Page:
Shares of AMC Entertainment (NYSE:AMC) soared 30% on Monday after a Daily Mail report indicated that Amazon (NASDAQ:AMZN) was potentially interested in buying the world's largest movie theater chain. Sources claim that the two parties have had preliminary talks about an Amazon takeover, but they do not know if discussions are still active or will bear fruit. Hollywood tracker Deadline would go on to say that its sources claim that there are no active talks between the two parties.
Amazon was reportedly in talks to acquire Landmark Theatres in 2018, so it's not outlandish to think of the leading e-tailer making a play for a multiplex operator. After the $13.7 billion deal for Whole Foods Market in 2017, it may seem as if anything is possible for Amazon. However, let's go over some of the reasons why this isn't likely to pan out -- wrapping this up with a big reason why it might happen.
1. AMC is not Landmark
If Amazon wanted to seriously get into the multiplex market, it's logical to think that it would start with the largest player, however that wasn't what it reportedly tried to do two years ago when it was outbid for Landmark.
Amazon didn't go for the largest multiplex operators at the time. It didn't hit up AMC or Regal's parent company on bended knee. Amazon CEO Jeff Bezos went for a high-end player with a strong brand and a limited footprint of 53 theaters across the country. It obviously did the same thing in wooing Whole Foods instead of trying to gobble up Kroger or Albertsons. It would make more sense for Amazon to go after an Alamo Drafthouse or Studio Movie Grill than to join forces with AMC.
2. Market cap is not enterprise value
With AMC stock having shed more than half of its value over the past year even after Monday's surge it may seem like it's a bargain right now. Why wouldn't Amazon pay half as much now as it would have paid a year ago for AMC? Well, that's not a fair description of the value here.
AMC is a highly leveraged company. It may command a market cap of $554 million right now, but it has a net debt position north of $10 billion. AMC's enterprise value -- the cost of acquiring the actual business since it tacks on debt and subtracts cash from the market cap -- is more than $10.6 billion right now. The stock price is irrelevant. It's a rounding error. AMC's stock can double from here and the value of the deal only goes up from $10.6 billion to less than $11.2 billion. Put another sobering way, AMC stock can drop to $0.01 and Amazon would still be on the hook for the $10.1 billion in net debt. There is no "buy low" urgency here.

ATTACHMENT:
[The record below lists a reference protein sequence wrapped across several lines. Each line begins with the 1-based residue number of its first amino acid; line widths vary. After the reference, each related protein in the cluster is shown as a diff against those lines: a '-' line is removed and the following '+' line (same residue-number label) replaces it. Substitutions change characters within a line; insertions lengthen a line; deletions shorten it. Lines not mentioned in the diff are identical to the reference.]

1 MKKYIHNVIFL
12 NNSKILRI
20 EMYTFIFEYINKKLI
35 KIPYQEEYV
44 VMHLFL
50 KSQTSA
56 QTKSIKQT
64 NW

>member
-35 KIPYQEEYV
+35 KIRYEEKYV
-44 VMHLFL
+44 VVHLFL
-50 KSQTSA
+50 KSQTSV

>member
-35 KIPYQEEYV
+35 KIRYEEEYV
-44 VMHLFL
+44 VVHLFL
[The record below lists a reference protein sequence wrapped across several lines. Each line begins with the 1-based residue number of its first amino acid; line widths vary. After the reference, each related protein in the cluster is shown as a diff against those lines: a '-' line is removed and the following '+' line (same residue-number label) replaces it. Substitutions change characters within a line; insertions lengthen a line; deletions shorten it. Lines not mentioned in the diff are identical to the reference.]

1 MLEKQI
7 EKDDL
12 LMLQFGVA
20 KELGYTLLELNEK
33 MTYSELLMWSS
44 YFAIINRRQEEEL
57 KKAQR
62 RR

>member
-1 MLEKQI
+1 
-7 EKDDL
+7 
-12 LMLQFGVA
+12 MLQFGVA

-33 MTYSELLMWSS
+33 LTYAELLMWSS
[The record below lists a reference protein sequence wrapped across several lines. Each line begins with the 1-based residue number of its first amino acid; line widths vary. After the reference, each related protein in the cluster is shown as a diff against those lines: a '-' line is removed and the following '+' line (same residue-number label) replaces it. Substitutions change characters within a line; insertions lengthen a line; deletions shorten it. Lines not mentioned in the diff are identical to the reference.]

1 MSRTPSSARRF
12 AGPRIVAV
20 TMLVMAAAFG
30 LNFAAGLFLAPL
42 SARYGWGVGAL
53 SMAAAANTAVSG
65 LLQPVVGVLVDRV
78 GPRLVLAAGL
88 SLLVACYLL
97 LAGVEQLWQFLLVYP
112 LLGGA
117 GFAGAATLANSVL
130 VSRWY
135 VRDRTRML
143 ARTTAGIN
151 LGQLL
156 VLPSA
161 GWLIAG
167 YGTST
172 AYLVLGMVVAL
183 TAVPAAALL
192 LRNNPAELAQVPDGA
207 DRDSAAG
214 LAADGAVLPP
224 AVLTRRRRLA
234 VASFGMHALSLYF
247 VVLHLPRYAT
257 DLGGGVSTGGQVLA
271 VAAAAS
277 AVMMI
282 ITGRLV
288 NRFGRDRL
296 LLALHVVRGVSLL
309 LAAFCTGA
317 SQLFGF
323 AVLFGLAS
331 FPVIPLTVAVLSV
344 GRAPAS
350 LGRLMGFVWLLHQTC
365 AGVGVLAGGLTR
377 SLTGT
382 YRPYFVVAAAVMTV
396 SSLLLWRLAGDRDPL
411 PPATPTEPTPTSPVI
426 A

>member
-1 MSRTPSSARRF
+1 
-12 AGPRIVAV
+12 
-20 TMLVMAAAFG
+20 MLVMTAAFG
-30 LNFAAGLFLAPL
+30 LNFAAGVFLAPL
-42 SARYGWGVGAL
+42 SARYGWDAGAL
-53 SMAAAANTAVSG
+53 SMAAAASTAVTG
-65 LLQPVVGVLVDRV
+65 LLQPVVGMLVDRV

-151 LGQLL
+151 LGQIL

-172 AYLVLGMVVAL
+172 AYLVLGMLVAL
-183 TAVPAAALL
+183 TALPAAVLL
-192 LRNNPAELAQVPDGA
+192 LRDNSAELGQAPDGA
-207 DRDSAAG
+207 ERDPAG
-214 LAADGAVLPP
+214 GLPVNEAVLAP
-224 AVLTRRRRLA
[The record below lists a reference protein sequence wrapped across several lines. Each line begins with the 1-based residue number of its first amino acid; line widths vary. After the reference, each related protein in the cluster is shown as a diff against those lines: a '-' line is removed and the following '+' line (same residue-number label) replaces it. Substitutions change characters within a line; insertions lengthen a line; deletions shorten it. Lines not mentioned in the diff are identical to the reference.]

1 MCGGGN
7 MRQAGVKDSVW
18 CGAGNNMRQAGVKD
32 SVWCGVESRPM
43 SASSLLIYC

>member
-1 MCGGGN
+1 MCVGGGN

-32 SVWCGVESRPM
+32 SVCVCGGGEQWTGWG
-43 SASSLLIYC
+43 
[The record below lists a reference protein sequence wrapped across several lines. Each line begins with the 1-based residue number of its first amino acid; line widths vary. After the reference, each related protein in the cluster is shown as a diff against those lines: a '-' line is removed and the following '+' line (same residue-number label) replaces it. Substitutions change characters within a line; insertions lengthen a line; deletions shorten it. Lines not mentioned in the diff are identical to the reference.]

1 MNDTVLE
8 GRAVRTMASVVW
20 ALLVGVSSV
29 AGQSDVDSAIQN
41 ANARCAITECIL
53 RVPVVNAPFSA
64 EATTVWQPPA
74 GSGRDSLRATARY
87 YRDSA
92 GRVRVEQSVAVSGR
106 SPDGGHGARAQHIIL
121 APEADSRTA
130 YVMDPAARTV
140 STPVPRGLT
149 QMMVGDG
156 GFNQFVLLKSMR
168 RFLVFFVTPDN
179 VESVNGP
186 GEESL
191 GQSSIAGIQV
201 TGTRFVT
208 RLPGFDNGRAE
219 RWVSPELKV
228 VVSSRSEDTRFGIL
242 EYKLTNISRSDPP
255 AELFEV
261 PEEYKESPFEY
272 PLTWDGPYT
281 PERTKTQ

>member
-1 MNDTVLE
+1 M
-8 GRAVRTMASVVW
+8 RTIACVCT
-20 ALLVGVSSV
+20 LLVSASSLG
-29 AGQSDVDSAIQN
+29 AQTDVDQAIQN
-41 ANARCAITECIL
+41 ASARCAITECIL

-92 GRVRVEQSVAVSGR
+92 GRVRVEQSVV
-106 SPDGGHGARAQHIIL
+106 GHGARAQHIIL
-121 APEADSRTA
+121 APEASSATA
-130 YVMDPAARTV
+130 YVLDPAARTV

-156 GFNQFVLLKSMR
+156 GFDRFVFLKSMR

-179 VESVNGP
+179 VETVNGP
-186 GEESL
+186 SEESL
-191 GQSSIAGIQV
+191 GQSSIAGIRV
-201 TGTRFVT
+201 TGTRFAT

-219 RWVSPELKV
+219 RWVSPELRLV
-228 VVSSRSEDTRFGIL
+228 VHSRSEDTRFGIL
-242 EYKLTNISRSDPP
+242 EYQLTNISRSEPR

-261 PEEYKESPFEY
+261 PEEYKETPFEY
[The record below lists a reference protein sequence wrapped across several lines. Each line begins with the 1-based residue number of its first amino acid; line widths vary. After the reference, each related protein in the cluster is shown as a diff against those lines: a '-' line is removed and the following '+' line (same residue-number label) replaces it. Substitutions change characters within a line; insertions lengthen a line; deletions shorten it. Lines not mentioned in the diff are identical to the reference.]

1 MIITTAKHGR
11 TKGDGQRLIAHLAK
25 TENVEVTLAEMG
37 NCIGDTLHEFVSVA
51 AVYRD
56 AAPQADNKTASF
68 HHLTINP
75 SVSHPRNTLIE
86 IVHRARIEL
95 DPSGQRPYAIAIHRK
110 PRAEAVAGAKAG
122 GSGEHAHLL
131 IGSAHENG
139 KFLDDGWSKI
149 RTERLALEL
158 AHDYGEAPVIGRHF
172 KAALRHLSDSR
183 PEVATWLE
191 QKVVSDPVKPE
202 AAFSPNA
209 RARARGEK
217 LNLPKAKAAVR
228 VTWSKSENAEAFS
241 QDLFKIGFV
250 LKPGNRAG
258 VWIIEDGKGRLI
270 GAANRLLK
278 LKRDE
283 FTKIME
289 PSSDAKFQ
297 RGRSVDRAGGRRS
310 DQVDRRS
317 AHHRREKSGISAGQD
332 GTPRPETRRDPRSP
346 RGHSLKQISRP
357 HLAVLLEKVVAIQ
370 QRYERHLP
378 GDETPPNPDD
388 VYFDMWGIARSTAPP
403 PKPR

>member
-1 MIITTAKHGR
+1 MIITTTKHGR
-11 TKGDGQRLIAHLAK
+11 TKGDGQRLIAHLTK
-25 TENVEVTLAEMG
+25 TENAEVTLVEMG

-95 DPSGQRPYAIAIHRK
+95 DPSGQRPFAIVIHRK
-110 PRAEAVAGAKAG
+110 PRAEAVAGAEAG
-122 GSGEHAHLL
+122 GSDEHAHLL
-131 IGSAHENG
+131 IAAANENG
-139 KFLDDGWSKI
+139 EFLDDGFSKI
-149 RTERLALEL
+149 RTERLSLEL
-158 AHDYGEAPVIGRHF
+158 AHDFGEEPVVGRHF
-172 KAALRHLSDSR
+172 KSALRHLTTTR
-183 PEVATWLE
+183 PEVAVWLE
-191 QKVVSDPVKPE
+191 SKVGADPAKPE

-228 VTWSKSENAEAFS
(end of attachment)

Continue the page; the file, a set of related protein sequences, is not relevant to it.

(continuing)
3. AMC would be cheaper after a bankruptcy filing
If the real price to buy AMC is taking on its more than $10 billion in debt, wouldn't it behoove a potential buyer to wait for what could be an inevitable bankruptcy if movie theaters aren't allowed to operate at full capacity anytime soon? We know AMC is in trouble.
It had enough liquidity at the end of March to withstand the closure of its theaters until a partial reopening in July, but it was also writing many of, if not most of, its landlords at the time to let them know that it wasn't going to be paying rent for April. It raised an additional $500 million in senior lien notes -- yes, more debt -- to push its survivability into November. However, with movie studios hesitant to release films until audiences are comfortable in movie theaters again, the chances for multiplex operators, content producers, and patrons all coming together anytime soon is naive.
Why wouldn't Amazon wait for bankruptcy reorganization with debt fetching pennies on the dollar? Amazon would shave billions off the price here, and that matters. Amazon stock would take a big hit if it wound up paying more than $10 billion for a sputtering exhibitor. Wall Street wasn't initially impressed with a 10-figure deal for Whole Foods Market. It would hate AMC without a discount.
The only reason Amazon would buy AMC now
There are some interesting arguments for Amazon getting into the movie theater space. It could help shake up the industry's out-of-touch distribution windows, and it would have a guaranteed outlet for its own productions. Owning AMC would give Amazon leverage in landing content deals for films for its streaming service.
However, the only real reason to buy AMC now -- instead of waiting for later -- would be to save the already diminished AMC brand from getting even more tarnished in bankruptcy. It's not just AMC. If the country's largest player buckles, then it's just a matter of time before the smaller players follow suit. Between COVID-19 and the inevitable recession, is there any doubt how this movie ends without a buyout?
Buying AMC now would be more about saving the industry's credibility than just paying more than it should for a single player. Consumers are already down on the whole going-out-to-a-movie thing. An industry that aspires to deliver a high-end experience with red carpets, shiny marquees, and dressed-up employees can't afford the credibility hit that a tumbling domino train of bankruptcies would deliver. If somebody can save the country's multiplex industry, why not Amazon? And if that dream didn't pan out, it could always gut out the stadium seating for cavernous fulfillment centers on an incline.